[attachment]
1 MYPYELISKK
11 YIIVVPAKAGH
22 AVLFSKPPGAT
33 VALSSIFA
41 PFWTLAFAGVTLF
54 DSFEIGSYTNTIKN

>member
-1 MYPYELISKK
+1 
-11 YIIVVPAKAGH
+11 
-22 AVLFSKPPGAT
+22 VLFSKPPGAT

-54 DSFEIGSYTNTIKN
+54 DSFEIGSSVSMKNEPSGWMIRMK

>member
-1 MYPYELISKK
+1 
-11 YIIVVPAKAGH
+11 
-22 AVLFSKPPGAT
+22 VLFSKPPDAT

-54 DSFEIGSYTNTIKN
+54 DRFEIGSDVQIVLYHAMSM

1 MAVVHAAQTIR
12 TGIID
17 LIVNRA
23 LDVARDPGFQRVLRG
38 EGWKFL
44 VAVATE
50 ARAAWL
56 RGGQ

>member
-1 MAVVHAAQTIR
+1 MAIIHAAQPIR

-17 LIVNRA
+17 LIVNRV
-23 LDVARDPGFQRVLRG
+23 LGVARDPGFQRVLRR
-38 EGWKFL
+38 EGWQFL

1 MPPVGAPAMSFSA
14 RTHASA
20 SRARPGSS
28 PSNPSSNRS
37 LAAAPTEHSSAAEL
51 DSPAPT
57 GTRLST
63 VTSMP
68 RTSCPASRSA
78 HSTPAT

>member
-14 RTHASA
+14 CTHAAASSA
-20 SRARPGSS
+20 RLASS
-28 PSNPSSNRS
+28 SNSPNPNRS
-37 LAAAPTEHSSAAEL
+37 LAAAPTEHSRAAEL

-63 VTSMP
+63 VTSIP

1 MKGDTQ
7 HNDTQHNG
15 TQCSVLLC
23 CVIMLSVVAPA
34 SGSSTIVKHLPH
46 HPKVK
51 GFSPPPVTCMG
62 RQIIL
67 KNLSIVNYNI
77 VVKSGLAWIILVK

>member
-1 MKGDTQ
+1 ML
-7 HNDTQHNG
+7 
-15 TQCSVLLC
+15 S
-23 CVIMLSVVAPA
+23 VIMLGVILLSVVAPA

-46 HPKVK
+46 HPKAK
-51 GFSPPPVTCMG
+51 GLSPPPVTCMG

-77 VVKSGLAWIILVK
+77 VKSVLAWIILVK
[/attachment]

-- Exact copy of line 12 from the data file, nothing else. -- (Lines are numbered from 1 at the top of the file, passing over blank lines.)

-22 AVLFSKPPGAT